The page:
First Algorithm Rollover in lab environment

ECDSA and Algorithm rollover is listed in current agenda of Yeti experiment. ECC(Elliptic Curve Cryptography) is widely considered as a promising DNSSEC algorithm after RSA due to its property: ECC has much smaller keys and signatures with equivalent or better key strength. ECDSA P-256 and P-384 are standardized for use in DNSSEC in RFC 6605 (2012).

However, There are some uncertainties of ECC for DNSSEC. The major one is the uncertainty of impact of resolvers’ switching to ECC. ECC readiness of resolvers (due to Large installed base) and rollover to ECC are uncertain. There are some experience of algorithm rollover in second level domain and TLD level. RIPE NCC suggest to roll both ZSK and KSK (2015) and .SE Algo Roll experiment shown that liberal approach is widely acceptable (only 6 out of 10,000 fail). However, there is little experience for algorithm rollover in root level, the automated Algorithm rollover for trust anchors compliant to RFC5011.

Before proposed and tested in Yeti Root, Davey and Kevin built a lab testbed in BII lab which is introduce in a document in Yeti’s GitHub repo. The idea is to test potential rollover approaches as many as possible: 1) Conservative Vs. liberal approaches; 2)rolling KSK without ZSK Vs. rolling KSK&ZSK at the same time.Accordingly, we setup 4 tests with 4 root servers, with different rolling approaches and time lines:

  • Test 1: Republish KSK without signature as we rolled the key (like ICANN KSK rollover).
  • Test 2: Similar with Test 1 but republish KSK and its signature without rolling ZSK;
  • Test 3: Roll both ZSK and KSK in liberal approach;
  • Test 4: Roll both ZSk and KSK in conservative approach.

Test 1 is expected to fail because it is designed with intentional violation of RFC6781 with requires Key and signature should be published at the same time in zone or in zone & cache; Test 2 is a fix to Test 1 but it is uncertain because only KSK is rolled. Test 3 and Test 4 is expected to pass because it is compliant to RFC6781 with liberal and conservative respectively.

The finding is interesting and surprised that four approaches proceeded successfully for BIND (9.11.5-P1) and UNBOUND(1.8.3) resolver. Maybe the samples of resolver is too limited. It is proposed to call for more resolvers to join. It is worth mentioning that in test 2,3 and 4 there is an accidental mistake in configuring the ZSK’s inactive time which results no active signing key in the middle of the rollover and causes validation failure(we recovered it with a new ZSK but it still had impact on resolver). As a response to this failure, it is observed BIND restarts the Add Hold-Down Time of new key/algorithm for another 30 days when new valid signing key is available but Unbound continue the timer and trusted the KSK/Algorithm after the rfc5011-timer expired. It is inferred that BIND treat the failure as a signal to quite the existing rfc5011 timer, but UNBOUND treat it as a un-rfc5011 signal(like network failure). UNBOUND stops the timer and continues it after failure resolved.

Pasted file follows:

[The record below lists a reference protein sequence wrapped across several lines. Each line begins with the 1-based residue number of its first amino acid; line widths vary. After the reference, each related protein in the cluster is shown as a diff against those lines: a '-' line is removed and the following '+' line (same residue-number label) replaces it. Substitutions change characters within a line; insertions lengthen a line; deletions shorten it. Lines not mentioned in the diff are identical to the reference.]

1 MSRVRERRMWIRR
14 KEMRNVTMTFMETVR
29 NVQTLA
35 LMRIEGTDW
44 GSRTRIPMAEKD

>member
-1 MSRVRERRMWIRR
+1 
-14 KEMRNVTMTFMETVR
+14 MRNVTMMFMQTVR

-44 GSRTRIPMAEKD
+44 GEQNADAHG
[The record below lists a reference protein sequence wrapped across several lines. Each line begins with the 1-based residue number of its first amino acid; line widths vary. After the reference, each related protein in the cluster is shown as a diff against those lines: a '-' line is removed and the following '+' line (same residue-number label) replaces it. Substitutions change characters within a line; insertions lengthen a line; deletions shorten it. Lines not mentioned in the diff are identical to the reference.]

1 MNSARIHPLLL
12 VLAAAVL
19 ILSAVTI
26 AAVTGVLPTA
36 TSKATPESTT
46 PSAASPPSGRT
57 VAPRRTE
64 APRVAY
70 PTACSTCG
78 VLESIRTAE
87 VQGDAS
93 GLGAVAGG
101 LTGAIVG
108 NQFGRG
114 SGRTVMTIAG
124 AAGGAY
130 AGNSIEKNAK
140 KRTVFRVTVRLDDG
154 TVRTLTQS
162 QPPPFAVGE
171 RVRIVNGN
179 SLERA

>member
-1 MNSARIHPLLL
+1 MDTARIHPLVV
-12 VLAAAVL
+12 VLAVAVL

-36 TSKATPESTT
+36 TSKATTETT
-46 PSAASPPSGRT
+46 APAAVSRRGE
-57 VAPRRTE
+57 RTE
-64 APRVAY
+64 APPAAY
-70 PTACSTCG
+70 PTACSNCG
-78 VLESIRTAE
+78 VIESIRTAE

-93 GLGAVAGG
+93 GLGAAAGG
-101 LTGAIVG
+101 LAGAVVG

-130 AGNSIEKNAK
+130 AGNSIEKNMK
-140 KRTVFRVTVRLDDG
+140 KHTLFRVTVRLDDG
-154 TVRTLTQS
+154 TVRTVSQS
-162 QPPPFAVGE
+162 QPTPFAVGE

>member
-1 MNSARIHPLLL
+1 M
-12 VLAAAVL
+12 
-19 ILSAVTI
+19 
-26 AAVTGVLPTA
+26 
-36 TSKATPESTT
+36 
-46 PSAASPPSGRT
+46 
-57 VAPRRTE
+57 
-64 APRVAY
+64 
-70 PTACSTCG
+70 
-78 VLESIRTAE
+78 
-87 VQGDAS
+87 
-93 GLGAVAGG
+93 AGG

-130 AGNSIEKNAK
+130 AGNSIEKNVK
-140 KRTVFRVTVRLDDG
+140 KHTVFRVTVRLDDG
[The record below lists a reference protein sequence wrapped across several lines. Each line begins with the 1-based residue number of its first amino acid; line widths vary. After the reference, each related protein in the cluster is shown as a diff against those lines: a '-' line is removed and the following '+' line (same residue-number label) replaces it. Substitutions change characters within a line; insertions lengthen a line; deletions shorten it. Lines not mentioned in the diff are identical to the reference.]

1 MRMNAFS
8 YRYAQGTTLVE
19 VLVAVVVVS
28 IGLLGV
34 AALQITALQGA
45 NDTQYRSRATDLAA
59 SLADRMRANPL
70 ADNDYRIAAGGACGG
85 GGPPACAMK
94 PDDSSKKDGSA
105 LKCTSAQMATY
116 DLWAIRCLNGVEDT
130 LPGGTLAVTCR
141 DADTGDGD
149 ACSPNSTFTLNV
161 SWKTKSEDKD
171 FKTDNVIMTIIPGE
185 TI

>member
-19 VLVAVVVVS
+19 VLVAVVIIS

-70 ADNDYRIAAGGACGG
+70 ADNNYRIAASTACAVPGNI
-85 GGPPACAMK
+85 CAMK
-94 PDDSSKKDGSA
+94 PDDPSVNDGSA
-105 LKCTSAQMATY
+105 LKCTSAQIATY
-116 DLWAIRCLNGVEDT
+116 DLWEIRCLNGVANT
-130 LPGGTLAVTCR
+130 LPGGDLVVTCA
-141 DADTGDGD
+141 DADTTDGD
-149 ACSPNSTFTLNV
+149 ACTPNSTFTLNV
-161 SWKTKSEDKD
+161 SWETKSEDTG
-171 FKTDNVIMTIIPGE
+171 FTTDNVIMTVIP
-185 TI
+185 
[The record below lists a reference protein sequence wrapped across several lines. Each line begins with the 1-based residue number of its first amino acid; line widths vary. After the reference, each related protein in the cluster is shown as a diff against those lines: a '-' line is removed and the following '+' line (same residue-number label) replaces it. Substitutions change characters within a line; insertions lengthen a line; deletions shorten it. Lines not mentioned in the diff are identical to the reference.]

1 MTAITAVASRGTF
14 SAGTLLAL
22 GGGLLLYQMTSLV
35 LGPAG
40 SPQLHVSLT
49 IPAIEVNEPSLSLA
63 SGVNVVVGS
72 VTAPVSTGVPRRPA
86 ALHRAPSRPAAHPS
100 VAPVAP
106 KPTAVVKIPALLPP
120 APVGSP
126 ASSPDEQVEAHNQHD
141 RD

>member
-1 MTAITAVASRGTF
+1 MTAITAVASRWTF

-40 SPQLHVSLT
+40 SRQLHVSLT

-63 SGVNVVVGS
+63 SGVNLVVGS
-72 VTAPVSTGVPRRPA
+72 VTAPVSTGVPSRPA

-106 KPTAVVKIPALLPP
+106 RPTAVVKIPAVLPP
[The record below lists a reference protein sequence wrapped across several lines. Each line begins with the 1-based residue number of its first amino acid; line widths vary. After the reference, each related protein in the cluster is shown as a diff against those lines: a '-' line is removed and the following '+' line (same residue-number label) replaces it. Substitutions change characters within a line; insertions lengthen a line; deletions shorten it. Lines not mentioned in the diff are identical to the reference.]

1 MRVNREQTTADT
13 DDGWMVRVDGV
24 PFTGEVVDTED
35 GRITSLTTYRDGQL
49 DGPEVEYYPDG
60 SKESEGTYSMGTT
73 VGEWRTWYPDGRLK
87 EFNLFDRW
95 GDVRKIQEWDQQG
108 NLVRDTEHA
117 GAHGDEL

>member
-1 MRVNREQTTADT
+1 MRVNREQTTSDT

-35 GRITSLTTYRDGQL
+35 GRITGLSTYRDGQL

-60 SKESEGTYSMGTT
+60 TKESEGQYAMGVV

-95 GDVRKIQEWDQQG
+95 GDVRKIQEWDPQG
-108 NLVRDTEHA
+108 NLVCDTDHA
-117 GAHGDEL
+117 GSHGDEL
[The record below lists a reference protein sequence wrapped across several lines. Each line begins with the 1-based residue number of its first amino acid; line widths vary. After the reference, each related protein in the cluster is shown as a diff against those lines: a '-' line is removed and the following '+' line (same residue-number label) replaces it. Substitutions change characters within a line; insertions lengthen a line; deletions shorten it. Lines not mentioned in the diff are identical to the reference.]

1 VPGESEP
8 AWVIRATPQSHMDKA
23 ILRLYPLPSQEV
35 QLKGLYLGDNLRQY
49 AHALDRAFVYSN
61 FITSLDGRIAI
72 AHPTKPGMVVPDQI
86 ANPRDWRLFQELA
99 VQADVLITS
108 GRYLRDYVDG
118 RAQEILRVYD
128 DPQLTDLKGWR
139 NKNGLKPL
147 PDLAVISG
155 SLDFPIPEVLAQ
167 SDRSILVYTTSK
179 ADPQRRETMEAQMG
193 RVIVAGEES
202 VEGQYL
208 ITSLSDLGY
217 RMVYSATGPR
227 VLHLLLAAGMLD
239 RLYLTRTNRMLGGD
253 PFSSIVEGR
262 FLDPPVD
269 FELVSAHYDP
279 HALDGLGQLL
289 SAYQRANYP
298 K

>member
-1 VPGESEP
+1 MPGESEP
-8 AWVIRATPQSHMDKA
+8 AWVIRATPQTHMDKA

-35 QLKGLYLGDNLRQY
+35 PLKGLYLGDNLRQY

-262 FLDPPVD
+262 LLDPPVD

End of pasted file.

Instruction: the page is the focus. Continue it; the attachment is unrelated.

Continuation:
Note the first Algo roll test was presented in Yeti DNS Workshop last March, the slides are here.

Second Algorithm Rollover and How to join

The Second Algorithm rollover in lab test is planned in this April. We are going to outreach more interested people and call for participation. Participants are invited to join part of tests or all of them(Test 1,2,3,4). The timeline and schedule will follow the document in Yeti’s GitHub repo as the first rollover.

Participates joining the test are required to configured their resolvers manually with a new Hint file (containing name and address of testing roots) and Trust anchor (initial RSA KSK ). The timeline and more detailed information will be delivered to Yeti discuss mailing list.

If you are reading this article and interested to contribute by participating this test, please send mail to You will be kept post during the experiment and receive immediate reply if you have any questions.